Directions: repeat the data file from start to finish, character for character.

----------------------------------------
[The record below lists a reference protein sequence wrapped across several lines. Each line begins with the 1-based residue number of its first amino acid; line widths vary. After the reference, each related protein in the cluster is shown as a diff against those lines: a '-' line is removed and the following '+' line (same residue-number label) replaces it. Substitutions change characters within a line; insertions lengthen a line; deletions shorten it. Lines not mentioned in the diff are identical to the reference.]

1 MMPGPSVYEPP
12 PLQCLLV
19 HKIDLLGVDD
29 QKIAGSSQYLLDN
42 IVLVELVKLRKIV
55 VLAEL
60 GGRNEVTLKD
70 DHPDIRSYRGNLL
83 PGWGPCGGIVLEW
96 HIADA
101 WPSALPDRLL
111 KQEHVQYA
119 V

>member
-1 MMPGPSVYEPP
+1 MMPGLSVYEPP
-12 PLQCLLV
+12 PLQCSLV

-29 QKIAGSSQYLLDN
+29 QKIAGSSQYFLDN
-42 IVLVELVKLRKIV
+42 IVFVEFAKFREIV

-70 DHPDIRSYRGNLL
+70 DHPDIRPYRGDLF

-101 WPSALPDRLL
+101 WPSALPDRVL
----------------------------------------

[The record below lists a reference protein sequence wrapped across several lines. Each line begins with the 1-based residue number of its first amino acid; line widths vary. After the reference, each related protein in the cluster is shown as a diff against those lines: a '-' line is removed and the following '+' line (same residue-number label) replaces it. Substitutions change characters within a line; insertions lengthen a line; deletions shorten it. Lines not mentioned in the diff are identical to the reference.]

1 MMPGPSVYEPP
12 PLQCLLV
19 HKIDLLGVDD
29 QKIAGSSQYLLDN
42 IVLVELVKLRKIV
55 VLAEL
60 GGRNEVTLKD
70 DHPDIRSYRGNLL
83 PGWGPCGGIVLEW
96 HIADA
101 WPSALPDRLL
111 KQEHVQYA
119 V

>member
-1 MMPGPSVYEPP
+1 MMPGLSVYEPP
-12 PLQCLLV
+12 PLQCSLV

-29 QKIAGSSQYLLDN
+29 QKIAGSSQYFLDN
-42 IVLVELVKLRKIV
+42 IVFVEFAKFREIV

-70 DHPDIRSYRGNLL
+70 DHPDIRPYRGDLF

-101 WPSALPDRLL
+101 WPSALPDRVL